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Mosquitoes in Mississippi - Introduction and Background

by Jerome Goddard

2 August 2010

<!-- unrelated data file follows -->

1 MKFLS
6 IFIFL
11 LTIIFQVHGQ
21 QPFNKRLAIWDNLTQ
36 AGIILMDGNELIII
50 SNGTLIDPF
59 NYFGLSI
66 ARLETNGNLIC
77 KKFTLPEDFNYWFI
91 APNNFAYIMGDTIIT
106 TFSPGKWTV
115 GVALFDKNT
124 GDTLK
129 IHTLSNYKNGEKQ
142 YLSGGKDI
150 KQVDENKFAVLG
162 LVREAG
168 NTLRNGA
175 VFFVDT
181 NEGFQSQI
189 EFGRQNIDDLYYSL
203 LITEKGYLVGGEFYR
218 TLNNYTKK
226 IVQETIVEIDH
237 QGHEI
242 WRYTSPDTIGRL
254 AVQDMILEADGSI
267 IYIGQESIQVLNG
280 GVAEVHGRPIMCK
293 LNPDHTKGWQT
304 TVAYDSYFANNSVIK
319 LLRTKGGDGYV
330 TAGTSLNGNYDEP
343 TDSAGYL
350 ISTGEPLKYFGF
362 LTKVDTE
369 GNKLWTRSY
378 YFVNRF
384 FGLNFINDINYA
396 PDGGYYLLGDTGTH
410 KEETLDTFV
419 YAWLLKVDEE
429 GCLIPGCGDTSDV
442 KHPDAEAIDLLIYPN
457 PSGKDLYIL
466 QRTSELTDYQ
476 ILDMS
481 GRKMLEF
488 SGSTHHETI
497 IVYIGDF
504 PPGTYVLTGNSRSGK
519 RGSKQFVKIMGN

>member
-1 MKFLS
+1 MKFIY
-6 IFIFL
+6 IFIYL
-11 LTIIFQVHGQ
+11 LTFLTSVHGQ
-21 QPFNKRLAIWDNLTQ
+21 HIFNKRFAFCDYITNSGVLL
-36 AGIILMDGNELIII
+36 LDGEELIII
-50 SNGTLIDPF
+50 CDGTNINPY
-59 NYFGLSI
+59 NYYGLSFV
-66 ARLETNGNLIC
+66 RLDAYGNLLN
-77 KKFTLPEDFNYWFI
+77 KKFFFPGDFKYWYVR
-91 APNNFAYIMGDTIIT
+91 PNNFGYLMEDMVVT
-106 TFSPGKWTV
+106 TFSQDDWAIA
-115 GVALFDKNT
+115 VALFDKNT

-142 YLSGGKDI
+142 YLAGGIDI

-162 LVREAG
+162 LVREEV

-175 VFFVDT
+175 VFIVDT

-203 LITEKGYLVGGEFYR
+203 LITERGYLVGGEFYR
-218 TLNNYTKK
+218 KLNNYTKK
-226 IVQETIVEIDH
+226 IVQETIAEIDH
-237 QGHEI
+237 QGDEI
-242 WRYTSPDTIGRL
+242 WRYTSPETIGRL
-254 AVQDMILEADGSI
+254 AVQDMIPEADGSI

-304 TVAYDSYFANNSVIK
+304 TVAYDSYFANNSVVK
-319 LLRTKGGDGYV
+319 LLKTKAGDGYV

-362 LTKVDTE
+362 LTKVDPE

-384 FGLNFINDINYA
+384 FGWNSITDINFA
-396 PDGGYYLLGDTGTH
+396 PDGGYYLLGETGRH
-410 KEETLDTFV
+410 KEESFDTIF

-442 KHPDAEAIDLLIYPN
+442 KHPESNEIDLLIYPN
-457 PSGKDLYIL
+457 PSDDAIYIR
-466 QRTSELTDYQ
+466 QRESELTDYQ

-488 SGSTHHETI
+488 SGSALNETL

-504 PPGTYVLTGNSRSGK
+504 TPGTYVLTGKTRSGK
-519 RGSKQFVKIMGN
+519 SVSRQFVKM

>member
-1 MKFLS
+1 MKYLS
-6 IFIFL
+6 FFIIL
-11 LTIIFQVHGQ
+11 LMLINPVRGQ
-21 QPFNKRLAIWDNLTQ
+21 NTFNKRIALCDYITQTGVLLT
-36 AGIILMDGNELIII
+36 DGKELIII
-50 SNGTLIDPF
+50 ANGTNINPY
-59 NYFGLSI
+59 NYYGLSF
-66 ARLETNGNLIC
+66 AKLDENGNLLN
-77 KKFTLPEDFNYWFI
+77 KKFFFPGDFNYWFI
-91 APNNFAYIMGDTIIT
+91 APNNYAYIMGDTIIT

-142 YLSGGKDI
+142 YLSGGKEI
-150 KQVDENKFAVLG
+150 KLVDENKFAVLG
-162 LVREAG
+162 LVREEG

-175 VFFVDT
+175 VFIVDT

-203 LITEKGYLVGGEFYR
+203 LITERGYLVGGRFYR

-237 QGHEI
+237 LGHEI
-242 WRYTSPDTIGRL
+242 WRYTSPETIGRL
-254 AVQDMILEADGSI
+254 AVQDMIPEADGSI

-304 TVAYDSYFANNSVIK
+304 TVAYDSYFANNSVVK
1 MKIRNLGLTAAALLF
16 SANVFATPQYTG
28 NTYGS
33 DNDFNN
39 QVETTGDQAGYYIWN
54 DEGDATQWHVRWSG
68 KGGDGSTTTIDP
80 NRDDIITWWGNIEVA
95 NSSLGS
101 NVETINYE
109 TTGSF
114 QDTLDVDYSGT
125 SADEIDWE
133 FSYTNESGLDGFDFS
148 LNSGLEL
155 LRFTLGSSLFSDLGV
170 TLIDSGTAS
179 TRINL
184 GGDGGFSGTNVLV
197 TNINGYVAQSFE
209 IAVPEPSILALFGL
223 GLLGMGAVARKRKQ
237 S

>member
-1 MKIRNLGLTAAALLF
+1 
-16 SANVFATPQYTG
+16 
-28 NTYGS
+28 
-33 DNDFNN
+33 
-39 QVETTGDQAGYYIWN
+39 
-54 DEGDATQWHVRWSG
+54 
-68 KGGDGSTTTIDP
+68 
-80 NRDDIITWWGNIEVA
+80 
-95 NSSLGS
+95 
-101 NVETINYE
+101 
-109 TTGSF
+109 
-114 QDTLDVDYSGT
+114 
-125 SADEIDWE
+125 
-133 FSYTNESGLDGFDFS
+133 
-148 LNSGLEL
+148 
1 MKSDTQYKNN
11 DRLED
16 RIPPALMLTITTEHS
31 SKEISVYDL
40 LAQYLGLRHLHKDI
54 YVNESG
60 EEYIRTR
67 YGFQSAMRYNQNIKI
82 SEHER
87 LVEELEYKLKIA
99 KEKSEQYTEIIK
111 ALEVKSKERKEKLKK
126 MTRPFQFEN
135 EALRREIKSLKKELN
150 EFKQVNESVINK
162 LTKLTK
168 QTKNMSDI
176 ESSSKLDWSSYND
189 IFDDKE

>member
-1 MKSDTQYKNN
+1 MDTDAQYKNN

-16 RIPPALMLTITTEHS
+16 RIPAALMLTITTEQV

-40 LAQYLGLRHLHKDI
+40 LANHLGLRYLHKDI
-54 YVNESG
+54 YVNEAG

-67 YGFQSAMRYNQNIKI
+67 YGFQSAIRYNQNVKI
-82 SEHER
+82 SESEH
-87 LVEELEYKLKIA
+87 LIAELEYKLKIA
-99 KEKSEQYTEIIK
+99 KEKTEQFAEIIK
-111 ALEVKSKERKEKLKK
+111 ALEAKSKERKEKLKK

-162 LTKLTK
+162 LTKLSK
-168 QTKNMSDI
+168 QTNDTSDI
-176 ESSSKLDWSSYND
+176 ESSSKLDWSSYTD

There has never been a systematic statewide study of mosquitoes in Mississippi.  Various authors have reported mosquito collection records as a result of surveys of military installations in the state and/or public health malaria inspections and localized surveys.  The first published mosquito records from Mississippi were Aedes grossbecki, Ae. thibaulti, Ae. fulvus-pallens (as bimaculatus), Ae. vexans, Culex erraticus, and Culistea inornata (Dyar 1922).  Five years later there was a malaria vector (anopheline) survey which reported An. crucians, An. punctipennis An. pseudopunctipennis, and An. quadrimaculatus (Carley and Balfour 1929).  Another malaria study in the Mississippi Delta reported An. quadrimaculatus, An. punctipennis, and An. crucians (Perez 1930).  A State Board of Health publication discussed Anopheles population densities in Mississippi, but reported no specific species names (Bradley et al. 1940).  During the 1940’s several military-related studies in Mississippi provided further records of mosquitoes (King and Bradley 1941, King et al. 1943, Middlekauff and Carpenter 1944, Carpenter et al. 1945, Miles and Rings 1946, Michener 1947, Rings and Richmond 1953).  The most complete work revealed 47 species from Camp Shelby near Hattiesburg in south Mississippi (Michener 1947).  In addition, a study on chemical control of rice field mosquitoes in 1952-53 in Bolivar County mentioned Ps. columbiae (as confinnis) (Mathis et al. 1954).  These earlier works were later summarized (King et al. 1960), stating that there was a total of 53 species occurring in Mississippi.